Digiday Podcast: Redef’s Jason Hirschhorn on building a media brand
Jason Hirschhorn doesn’t get much sleep. The CEO and chief curator of Redef, Hirschhorn has built an impassioned, influential following around his daily newsletter, which curates the big stories in media and technology.
While the effort has been largely a labor of love for the better part of the last decade, Hirschhorn is now taking a stab at making Redef a sustaining business. He raised $2 million in seed funding last year, which he’s used to hire curators and developers. He said the plan is to push Redef as a subscription product for both individuals and companies. He’s also considering pushing into events.
“We’re not big, but we’re very influential. We’re not going to have 100 million people read us because 100 million people aren’t interested in the stuff we’re writing about,” he said.
Hirschhorn recently joined the Digiday Podcast to discuss what it takes to build a sustainable media brand. Here are some highlights of the half-hour chat, lightly edited.
Tech, media and fashion aren’t that different.
Tech and fashion seem like two different beasts at first glance, but Hirschhorn says the two are not only going through similar shifts, but converging as well. With Beats headphones or the Apple Watch, the line between tech and fashion continues to blur.
“Our fashion coverage isn’t about the clothes, but rather the people behind the industry and the technologies that are affecting it. They’re all colliding.”
Great writing is increasingly coming from nontraditional sources
While Redef curates the bulk of its content from the likes of The New York Times, an increasing share of the content it links to is coming from a wider diversity of writers, particularly via platforms such as Medium.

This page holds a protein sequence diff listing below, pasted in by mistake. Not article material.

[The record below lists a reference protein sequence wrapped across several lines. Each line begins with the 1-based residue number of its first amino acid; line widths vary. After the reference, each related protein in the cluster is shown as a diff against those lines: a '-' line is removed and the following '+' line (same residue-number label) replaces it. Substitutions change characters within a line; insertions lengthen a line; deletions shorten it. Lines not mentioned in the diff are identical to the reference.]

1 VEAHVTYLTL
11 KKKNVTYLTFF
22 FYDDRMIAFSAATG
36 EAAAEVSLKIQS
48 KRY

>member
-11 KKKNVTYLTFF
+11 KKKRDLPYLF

“For the most part, it’s good quality writing and ideas from people who aren’t necessarily writing for a living,” he said of the platform. “I loved being able to put someone from Medium, who is not a ‘professional,’ right next to stuff from David Carr, who is the consummate professional.”
“Curation” isn’t a dirty word
Talk about the unbundling of television and Web content is all the rage these days. The narrative is that people would rather have choice and control instead of a single cable package or news source. But Hirschhorn isn’t convinced the bundle is dead.
“No matter what you hear, the joke of all this stuff, especially in TV, is that it’s all going to be rebundled anyway,” he said. “The user doesn’t want to take the time to have fifty different billing relationships. They would like some of the programming done for them.”
Redef is slowly crossing the curate-create divide, and could become a platform
Redef for most of its history has been about linking to other people’s work, not creating its own. “I was very against getting into the content business, because the whole point of curation was, ‘It’s been created, so we go find it for you,’” Hirschhorn said. That’s slowly changing. Over the past few months, the site has commissioned a series of original articles covering topics such as the divide between HBO and Netflix, the future of television and the growing power of eSports. Hirschhorn said he’s also considered opening up the Redef platform to third-party contributors.
“I don’t know if that’s where we will go, but it’s certainly not our focus this minute,” he said. “Whether it becomes a platform or we commission articles from our audience on certain topics, I don’t know. It’s not something that I’ve taken a deep dive into yet.”
Hirschhorn knows he’ll never read everything
The flood of content created by the Web seems to increase exponentially every day. And while that may put pressure on Redef’s curators to keep on top of everything, Hirschhorn has found solace in the fact that he won’t.
“I’ve sat down with my team and said, your feeds are never going to be empty,” he said. You have to be able to live with that. We have to constantly remind ourselves that we’re never going to finish.”
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